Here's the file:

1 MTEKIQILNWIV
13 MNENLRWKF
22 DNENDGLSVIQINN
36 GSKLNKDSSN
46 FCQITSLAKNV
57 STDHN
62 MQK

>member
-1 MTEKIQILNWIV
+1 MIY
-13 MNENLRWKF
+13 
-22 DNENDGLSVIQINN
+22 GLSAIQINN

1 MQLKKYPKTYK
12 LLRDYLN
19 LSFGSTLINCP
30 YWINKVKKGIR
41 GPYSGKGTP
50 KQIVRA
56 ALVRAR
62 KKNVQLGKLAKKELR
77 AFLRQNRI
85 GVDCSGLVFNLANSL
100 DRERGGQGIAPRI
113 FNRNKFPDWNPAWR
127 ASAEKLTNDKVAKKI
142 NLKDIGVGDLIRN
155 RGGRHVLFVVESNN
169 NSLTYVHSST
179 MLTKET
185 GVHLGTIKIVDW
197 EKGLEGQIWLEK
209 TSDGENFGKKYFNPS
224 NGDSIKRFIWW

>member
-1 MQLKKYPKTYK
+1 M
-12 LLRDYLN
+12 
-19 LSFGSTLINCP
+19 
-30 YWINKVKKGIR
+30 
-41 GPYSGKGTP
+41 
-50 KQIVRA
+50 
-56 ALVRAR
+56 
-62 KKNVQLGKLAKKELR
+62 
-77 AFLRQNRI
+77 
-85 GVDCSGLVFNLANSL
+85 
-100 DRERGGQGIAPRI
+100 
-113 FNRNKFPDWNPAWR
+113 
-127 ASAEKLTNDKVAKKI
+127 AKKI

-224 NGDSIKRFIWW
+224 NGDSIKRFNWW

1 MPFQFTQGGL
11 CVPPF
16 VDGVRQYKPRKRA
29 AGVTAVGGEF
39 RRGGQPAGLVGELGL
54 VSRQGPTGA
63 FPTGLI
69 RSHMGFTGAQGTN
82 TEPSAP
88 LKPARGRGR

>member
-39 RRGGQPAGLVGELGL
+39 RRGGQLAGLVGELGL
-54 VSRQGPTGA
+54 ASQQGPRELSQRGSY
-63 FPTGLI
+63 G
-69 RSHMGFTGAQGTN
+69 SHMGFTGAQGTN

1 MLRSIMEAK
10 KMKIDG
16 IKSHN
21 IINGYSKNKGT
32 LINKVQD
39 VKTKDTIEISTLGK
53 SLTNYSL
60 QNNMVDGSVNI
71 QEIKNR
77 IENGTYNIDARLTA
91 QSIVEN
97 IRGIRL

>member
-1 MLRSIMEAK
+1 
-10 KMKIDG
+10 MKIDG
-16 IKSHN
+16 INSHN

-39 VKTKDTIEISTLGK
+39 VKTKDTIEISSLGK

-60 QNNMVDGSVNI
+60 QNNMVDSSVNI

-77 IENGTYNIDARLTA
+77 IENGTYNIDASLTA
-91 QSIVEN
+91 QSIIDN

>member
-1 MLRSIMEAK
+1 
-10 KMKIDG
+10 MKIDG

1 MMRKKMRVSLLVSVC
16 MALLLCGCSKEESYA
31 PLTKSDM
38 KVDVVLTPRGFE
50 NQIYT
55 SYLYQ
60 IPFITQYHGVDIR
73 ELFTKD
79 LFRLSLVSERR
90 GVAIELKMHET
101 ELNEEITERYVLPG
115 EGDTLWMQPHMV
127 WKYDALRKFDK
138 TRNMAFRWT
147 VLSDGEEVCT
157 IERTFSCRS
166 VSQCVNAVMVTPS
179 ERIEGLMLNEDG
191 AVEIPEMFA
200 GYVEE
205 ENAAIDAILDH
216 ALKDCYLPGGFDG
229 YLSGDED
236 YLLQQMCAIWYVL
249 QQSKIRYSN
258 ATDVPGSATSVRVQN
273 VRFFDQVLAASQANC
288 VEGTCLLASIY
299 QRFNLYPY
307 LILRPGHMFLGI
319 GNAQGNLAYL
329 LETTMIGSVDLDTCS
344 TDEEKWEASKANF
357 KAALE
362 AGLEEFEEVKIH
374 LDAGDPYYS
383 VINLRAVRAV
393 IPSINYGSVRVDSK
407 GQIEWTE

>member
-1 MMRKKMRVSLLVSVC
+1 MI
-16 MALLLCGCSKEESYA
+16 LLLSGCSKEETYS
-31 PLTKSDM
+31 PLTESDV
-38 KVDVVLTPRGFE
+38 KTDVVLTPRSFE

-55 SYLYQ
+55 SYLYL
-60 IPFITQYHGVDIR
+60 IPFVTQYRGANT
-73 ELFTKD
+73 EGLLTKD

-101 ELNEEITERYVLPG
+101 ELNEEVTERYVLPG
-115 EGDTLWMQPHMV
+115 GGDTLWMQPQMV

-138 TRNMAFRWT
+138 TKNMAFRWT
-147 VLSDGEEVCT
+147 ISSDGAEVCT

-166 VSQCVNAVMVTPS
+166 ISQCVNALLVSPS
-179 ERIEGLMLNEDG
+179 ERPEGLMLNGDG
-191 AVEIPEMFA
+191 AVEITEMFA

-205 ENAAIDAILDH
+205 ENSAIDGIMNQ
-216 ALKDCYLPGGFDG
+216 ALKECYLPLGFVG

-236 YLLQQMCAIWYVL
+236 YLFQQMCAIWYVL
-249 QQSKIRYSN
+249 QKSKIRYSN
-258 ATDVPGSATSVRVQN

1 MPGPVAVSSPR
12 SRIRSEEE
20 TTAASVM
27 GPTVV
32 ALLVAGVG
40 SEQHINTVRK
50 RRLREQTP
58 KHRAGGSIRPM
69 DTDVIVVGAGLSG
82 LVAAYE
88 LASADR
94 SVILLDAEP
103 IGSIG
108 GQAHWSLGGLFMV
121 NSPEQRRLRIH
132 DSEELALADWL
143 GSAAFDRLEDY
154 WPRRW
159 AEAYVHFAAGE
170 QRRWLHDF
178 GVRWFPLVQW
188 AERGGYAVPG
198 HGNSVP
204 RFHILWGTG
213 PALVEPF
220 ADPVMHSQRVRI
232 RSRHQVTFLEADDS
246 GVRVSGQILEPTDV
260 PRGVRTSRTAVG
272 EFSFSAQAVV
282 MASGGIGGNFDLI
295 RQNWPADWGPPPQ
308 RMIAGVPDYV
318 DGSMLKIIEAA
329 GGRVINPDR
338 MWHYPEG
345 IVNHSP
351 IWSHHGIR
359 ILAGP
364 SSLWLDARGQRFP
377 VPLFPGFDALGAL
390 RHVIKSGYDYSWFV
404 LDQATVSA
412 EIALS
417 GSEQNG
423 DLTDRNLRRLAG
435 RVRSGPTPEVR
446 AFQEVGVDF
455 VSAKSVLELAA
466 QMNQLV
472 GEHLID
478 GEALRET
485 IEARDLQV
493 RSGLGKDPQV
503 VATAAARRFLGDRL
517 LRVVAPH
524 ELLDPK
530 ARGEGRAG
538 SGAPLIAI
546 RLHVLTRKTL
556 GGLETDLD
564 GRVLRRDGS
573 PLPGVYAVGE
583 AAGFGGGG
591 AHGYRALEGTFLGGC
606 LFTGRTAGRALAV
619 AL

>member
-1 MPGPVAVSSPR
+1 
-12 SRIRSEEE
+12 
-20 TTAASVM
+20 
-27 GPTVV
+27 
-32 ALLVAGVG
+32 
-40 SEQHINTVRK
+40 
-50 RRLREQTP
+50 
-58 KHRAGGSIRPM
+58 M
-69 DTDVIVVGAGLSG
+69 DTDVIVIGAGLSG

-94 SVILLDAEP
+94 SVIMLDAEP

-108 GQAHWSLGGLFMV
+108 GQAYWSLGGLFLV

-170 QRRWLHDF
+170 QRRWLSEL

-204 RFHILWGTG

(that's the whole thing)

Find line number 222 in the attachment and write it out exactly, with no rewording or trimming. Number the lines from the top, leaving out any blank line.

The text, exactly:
272 EFSFSAQAVV